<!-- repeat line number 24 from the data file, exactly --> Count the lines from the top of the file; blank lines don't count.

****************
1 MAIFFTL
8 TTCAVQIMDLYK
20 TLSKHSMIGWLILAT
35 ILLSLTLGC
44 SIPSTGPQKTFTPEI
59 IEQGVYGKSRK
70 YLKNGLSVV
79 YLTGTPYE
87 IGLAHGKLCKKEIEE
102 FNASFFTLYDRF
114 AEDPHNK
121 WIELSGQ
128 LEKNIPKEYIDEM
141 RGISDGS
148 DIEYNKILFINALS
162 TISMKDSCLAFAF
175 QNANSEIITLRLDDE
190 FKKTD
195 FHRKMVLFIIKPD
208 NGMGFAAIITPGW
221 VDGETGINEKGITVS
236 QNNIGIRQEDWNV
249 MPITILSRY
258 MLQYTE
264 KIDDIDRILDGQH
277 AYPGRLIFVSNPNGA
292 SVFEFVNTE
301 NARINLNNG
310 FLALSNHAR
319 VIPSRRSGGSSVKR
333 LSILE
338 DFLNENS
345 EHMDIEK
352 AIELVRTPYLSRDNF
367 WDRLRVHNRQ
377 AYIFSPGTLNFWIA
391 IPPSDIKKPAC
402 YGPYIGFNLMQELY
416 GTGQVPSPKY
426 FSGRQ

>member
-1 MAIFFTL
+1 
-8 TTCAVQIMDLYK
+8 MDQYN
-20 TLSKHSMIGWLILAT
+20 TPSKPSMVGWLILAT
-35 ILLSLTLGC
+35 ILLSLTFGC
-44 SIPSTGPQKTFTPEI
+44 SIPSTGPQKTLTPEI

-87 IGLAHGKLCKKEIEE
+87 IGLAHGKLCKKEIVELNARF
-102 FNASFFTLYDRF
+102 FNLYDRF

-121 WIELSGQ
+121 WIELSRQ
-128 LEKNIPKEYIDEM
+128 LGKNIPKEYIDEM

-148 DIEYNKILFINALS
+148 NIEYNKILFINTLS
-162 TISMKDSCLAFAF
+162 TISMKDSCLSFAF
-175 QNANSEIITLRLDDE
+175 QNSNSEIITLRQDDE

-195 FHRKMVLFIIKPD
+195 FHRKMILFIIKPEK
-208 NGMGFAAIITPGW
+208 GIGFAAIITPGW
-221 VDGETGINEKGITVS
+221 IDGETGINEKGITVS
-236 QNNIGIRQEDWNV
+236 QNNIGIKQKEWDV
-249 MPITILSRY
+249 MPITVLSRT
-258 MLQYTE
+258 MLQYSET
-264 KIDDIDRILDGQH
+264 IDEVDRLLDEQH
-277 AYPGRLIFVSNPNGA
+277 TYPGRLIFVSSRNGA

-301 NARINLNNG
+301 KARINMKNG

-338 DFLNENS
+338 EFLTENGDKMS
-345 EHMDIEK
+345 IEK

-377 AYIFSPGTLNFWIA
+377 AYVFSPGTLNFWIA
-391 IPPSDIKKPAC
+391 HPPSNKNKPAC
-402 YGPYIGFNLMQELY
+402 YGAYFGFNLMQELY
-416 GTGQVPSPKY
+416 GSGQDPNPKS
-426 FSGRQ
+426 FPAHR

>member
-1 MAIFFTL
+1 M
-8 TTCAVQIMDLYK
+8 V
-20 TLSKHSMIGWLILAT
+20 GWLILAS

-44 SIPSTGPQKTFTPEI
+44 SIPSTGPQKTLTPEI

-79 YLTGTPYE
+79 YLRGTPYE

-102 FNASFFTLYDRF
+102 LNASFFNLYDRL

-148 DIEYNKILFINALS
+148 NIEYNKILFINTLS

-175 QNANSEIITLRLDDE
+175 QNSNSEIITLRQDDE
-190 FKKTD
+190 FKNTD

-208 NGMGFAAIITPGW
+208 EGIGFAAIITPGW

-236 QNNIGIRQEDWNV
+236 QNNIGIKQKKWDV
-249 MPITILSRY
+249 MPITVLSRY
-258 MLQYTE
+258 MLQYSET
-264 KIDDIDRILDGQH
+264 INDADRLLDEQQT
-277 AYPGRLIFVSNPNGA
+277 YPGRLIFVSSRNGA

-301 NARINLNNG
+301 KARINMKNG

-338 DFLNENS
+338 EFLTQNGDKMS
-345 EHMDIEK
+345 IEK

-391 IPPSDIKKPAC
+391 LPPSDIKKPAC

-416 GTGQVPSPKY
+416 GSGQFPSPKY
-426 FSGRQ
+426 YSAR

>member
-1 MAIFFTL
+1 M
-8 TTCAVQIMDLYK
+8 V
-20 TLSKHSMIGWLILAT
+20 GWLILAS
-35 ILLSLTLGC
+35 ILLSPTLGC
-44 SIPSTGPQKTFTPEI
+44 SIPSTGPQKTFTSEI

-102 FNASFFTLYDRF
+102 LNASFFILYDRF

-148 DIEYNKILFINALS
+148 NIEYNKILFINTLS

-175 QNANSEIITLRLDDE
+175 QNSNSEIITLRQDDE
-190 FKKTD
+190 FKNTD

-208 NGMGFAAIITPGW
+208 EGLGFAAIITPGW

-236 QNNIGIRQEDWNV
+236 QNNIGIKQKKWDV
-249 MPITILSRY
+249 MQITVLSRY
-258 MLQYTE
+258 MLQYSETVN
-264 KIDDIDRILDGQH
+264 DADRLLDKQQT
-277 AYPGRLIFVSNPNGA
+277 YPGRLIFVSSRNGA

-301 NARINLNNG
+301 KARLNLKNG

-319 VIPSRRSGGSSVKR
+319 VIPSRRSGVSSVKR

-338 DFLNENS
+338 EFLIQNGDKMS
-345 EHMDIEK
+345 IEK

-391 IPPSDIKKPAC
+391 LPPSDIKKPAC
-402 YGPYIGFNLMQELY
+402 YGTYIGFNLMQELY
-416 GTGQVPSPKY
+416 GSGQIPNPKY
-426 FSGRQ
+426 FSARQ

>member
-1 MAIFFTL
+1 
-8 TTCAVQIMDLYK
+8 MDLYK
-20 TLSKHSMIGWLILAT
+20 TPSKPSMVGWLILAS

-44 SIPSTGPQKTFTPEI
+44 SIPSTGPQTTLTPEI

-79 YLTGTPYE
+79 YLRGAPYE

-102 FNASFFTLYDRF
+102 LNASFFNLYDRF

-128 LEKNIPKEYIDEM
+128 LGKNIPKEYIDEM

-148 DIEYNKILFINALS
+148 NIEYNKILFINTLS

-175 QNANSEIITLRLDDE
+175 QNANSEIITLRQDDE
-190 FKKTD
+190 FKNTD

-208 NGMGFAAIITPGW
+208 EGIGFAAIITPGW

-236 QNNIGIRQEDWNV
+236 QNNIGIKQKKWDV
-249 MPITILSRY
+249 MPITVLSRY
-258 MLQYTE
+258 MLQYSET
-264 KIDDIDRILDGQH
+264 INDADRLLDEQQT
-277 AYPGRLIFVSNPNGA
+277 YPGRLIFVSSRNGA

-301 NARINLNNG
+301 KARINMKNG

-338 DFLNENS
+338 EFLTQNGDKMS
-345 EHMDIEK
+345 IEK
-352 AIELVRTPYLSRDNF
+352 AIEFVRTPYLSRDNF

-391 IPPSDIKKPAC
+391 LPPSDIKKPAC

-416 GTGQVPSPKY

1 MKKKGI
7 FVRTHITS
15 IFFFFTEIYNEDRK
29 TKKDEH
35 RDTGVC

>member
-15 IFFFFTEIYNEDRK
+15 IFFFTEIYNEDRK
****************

258 MLQYTE